Following on from the Wonder wheel tool, Google have also released a search function called Timeline. This again, can be found in the left sidebar of the basic Google search.
Timeline is a great research function for a basic search. By clicking on Timeline after you’ve started your search you will see a timeline appear at the top of the search page, and everything will be in order of year/date.
What you will discover as you have a go with Google’s Timeline, is that it is not only finding websites that have information that you may be after, but it is searching digitised newspaper or journal articles from a huge number of dates. The search I have done above on ‘great war nz’, has given me a number of digitised newspaper articles.
If you click on a section on the blue timeline at the top, you can go into more detail for a specific period of time. Currently it shows every 20 years from 1840 to around 2000. If I click on the 1900 section I get this more specific dates.
And you can get more specific again by clicking on a year section.
I can see Timeline being used in various curriculum areas for research purposes. It could be great for finding primary and secondary sources. It may also be good for finding information from the time that has been twisted or misinterpreted over the years since the event.
The best way to learn timeline is to get in there and have a play!
I’m going to start my series on Google looking at one of their new search features. This new feature is called Wonder wheel.
If you do a general search using Google for the topic “Birds” you will get a list of websites (as you would expect). But perhaps you want to be a bit more specific in your search. To do this you could use an advanced search, or you could use Wonder wheel.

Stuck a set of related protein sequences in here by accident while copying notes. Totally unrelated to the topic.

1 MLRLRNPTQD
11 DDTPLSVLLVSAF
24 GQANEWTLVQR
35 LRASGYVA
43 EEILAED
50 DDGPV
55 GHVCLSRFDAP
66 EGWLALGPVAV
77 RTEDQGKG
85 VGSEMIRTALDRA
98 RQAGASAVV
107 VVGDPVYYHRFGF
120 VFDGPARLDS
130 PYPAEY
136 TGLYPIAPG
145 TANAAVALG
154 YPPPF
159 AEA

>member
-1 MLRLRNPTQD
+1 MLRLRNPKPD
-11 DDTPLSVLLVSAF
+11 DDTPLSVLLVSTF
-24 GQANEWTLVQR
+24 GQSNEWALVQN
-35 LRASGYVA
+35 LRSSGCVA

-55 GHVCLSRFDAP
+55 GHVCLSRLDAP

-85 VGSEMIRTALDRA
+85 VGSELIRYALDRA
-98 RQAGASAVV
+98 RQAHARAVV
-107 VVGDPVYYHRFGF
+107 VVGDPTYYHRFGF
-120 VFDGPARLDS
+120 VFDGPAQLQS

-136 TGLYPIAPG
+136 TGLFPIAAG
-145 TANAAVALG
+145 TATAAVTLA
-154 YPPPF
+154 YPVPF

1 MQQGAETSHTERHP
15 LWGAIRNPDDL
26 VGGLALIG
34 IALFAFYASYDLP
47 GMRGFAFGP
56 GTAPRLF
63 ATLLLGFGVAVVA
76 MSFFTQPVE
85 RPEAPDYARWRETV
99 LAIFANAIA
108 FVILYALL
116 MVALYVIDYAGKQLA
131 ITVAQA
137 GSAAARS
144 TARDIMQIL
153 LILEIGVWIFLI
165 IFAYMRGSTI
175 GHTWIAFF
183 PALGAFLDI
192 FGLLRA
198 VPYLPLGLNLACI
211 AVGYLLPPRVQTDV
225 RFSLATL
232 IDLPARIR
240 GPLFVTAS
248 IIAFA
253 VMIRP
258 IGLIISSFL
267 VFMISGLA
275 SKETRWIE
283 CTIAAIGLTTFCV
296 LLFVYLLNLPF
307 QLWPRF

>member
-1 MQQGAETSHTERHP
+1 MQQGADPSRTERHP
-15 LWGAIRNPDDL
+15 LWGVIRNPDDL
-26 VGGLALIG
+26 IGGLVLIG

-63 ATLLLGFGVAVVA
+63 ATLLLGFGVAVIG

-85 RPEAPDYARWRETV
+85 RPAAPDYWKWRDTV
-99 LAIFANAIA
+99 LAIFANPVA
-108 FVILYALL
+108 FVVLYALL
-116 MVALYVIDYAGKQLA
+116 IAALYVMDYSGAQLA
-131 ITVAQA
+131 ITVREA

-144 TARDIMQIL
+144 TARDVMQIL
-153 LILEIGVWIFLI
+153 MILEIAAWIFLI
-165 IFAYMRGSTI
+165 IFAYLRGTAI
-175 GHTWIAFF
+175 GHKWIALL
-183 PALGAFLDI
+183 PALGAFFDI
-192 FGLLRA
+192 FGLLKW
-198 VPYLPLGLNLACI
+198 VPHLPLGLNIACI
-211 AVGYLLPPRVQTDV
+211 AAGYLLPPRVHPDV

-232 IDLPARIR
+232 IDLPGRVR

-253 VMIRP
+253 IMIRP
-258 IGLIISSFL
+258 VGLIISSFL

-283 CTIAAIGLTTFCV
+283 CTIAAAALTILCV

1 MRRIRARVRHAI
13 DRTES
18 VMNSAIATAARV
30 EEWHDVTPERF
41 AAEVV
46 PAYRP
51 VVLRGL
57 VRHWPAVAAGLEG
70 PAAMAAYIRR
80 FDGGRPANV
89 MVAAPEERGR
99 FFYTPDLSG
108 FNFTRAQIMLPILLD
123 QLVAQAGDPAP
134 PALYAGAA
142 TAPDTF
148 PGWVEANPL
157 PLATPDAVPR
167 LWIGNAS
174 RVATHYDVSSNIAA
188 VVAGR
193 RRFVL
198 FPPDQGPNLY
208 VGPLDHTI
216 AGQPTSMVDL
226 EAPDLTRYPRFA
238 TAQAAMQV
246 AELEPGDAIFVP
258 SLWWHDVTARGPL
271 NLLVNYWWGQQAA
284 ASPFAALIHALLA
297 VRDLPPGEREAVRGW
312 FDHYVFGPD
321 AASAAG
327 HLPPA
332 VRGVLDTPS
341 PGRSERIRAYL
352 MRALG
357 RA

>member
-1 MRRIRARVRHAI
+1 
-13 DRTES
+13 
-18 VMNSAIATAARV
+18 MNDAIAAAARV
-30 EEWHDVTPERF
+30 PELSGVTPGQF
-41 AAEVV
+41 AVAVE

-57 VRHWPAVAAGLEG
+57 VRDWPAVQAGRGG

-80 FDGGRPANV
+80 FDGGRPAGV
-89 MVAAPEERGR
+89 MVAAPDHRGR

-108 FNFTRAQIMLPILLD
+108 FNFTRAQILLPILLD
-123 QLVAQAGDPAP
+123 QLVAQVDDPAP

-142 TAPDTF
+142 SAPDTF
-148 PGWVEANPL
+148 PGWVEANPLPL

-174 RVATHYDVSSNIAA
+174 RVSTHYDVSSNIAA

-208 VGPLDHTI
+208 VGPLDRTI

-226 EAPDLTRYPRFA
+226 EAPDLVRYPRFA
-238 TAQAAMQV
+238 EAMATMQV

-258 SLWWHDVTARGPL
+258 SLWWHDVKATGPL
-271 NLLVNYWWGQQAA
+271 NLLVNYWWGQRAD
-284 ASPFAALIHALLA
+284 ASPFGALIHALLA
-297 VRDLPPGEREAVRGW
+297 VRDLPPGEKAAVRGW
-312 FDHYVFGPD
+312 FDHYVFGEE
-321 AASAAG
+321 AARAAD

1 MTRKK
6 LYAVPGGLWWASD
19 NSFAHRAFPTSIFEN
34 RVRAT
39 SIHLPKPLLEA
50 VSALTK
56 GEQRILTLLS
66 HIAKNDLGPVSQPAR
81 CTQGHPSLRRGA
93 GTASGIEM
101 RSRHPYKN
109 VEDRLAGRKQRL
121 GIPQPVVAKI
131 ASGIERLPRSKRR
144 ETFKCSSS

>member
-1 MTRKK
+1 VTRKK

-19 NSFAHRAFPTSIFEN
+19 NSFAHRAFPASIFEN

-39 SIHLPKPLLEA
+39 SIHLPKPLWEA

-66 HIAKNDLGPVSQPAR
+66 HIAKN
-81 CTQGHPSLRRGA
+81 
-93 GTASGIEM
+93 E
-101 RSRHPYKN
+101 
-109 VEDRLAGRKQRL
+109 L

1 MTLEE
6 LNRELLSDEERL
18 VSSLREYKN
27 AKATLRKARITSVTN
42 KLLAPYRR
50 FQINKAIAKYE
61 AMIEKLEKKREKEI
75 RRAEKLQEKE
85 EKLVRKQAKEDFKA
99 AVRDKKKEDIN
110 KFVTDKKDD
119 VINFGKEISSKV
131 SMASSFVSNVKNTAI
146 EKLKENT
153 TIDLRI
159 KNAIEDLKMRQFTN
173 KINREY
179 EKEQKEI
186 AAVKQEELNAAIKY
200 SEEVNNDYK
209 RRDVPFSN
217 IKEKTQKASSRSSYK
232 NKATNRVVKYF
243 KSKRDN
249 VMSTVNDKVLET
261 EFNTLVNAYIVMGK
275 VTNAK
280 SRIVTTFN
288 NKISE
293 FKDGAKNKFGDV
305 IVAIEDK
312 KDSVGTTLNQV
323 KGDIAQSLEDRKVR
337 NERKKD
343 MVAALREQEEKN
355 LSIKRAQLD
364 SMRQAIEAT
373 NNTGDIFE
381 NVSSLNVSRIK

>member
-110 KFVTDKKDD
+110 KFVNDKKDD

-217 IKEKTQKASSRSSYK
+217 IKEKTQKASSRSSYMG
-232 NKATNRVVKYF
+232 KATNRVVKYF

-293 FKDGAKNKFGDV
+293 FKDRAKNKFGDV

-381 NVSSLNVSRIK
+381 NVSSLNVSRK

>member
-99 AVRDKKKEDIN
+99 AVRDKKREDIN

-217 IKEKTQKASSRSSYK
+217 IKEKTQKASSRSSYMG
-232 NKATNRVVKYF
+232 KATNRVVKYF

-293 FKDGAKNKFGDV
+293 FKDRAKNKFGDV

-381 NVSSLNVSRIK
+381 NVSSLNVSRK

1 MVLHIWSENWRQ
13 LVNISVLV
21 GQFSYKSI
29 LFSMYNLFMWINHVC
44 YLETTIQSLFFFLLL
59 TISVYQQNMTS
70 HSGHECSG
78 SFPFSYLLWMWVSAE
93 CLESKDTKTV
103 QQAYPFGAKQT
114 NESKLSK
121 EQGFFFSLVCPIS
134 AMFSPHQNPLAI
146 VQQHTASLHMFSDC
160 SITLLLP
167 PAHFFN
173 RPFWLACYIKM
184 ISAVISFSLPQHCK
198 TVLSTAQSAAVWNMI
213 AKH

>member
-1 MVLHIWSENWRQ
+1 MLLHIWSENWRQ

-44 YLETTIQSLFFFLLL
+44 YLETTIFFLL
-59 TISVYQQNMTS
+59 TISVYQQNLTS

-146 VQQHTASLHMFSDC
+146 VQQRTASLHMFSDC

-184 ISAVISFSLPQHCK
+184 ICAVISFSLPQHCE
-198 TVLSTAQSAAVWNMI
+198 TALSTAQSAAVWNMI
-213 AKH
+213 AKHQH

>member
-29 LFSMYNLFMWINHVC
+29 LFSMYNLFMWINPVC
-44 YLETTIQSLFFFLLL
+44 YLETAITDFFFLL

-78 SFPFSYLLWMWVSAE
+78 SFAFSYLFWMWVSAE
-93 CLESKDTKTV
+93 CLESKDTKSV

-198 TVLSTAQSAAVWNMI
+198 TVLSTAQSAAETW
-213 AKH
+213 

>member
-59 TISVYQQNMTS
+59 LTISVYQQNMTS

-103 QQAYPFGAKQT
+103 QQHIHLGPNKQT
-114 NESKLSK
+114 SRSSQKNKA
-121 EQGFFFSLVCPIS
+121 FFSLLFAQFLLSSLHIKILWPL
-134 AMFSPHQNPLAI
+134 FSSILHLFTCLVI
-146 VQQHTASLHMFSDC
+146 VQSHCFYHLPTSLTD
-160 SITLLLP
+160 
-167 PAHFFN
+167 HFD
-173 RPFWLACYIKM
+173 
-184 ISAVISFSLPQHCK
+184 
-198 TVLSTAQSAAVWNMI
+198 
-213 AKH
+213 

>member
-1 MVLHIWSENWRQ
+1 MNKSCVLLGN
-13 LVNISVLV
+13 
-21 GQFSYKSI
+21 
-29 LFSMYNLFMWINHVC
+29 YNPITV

The Wonder wheel option can be found in the new left sidebar. Click on this and a ‘mind map’ style picture will come up with options that are related to your search topic.
Your search option will be found in the centre of the wonder wheel with links around it that you can click to refine your search. By clicking on one of the links it will expand the wonder wheel.
On the right hand side of the page, the websites found for the search will change according to the links you choose in the wonder wheel.
Wonder wheel could be a great tool for helping students in their research. It would be great for helping them to refine topics/questions before they begin their research. Try it out – it is very easy to use!
I’m shortly going to start a series on Google. I will start with doing a search using Google along with the advanced/extra features that they offer – including Wonder wheel and Timeline. From there I will see where we go.
So if you have any suggestions, or want to know how to do something, post a comment below and I’ll look into it. I’m not sure how regularly the posts will go up (hopefully at least one a week). This will depend on how busy I am.
Next up: The basics of doing a Google search.
Well, I’ve finally got a Google Wave invite! Now I’m just learning how it works. I can already see positive applications for teaching. Of course it’s still in preview, but when it starts properly it should be fantastic!
Anyway – I’ll try to keep posting updates on Wave.